The Frank and Bertha Ohlinger Papers from China and Korea
My great-great grandparents: Parents of Gus
I can’t help it: I’m excited about the upcoming Season Premier of Homeland, and what happens to Saul & Carrie and Cody on the run. I’ve been hooked by the scenes of Congressional Hearings. Why?
For those of you who don’t know, I come from a multigenerational agency family. Now confirmed and declassified, I relearned the lay of my childhood – what was spoken and unspoken – through watching the Iran Contra Hearings on television. The toys of my childhood – knickknacks and coins from Guatemala, Honduras, El Salvador, and sometimes Nicaragua – became puzzle pieces that snapped together in sharp focus with a father whose job as far as we were concerned was “making money.”
This fact reiterated so often I came to believe it was literally true. I believed that my father drove into Northern Virginia every day in a tie and suit to mint coins. I even told my old-Dominion private school teachers, as we went through the introduction ritual of my daddy’s a lawyer, my daddy’s a doctor, and in my case – woebegone nine year old-child who felt so out of place already – my daddy makes money.
But that was a long time ago, with my father bridging the gap between cloak and dagger anti-communism and modern anti-terrorism. My last memories of the “agency” belong to our travels together in my late-teens to the former iron-curtain as the walls tumbled down. I am a bit nostalgic for those times and a Red Army caravan broken down in Poland, windswept Trabants on the Autobahn, and diplomatic folklore of emergencies on the road to Berlin.
But I do not know the people or culture that comprise the Agency post- 9/11, so I can suspend disbelief and be entertained. When we watch Homeland, my husband and I often talk about who Cody really is – the transformation a person goes through in the darkness. Can you really understand that different person who walks out of the cage, the hole, the torture, the darkness? Who is that changed person who comes back? For this reason, I devoured A House in the Sky. Stayed up until 2 in the morning reading, which is a good bit better than staying up until 2 in the morning drinking.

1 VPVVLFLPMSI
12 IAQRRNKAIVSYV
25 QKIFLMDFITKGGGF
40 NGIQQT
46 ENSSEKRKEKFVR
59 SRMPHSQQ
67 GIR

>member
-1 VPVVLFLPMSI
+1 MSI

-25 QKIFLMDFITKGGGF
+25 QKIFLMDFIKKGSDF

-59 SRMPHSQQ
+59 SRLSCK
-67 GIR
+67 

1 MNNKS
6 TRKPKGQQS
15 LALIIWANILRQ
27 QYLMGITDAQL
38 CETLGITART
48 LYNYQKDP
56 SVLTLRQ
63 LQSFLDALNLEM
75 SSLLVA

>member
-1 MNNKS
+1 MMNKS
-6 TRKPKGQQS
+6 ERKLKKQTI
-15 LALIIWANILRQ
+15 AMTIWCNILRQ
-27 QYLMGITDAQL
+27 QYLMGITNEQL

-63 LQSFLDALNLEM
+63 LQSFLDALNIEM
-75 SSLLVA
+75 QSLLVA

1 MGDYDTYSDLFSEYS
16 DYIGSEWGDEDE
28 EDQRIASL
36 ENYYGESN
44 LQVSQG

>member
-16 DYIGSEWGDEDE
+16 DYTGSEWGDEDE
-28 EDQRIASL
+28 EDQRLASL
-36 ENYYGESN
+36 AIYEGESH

Reading her descent into darkness and out required a full twenty four hours of trying to piece my world back together again after finishing. She wasn’t naïve, as so many have tried to paint her. She was freelance without true credentials, but she had traveled the world and done freelance reporting both from Baghdad’s red zone and Afghanistan. The only hotzone left for her was Somalia. The intended targets were the NatGeo reporters ahead of her that day. She used the same fixer as they did, stayed at the same hotel, and tried to get the same story that got them awards. I can’t judge her for her decision. It could have been my sister, who happily resides in a narco-terrorist state with her husband and two children.
The world is open, she writes in promotion materials, but it doesn’t promise safety. In Somalia, the hellhole of the world closed its net around her and subjected her to “unspeakable atrocities.” In the aftermath of this book, I realize the hardline fundamentalists are waging a war against women’s bodies. It is no different from the warped sexuality of Christian fundamentalism found in backswept mesas not so far from my present home. But it is all dangerous. It is all hell. And I’ve found through reading her putting her world back together, that – whether the rapes in India or Bangladesh – because don’t believe for a minute this book is not about bodily rape as well as the rape of the soul – that I will judge a religion creates by the world it creates. Unfortunately, hardline Islam can only flourish in violence and hell, and it creates more violence and hell. I really hope the good guys win this one.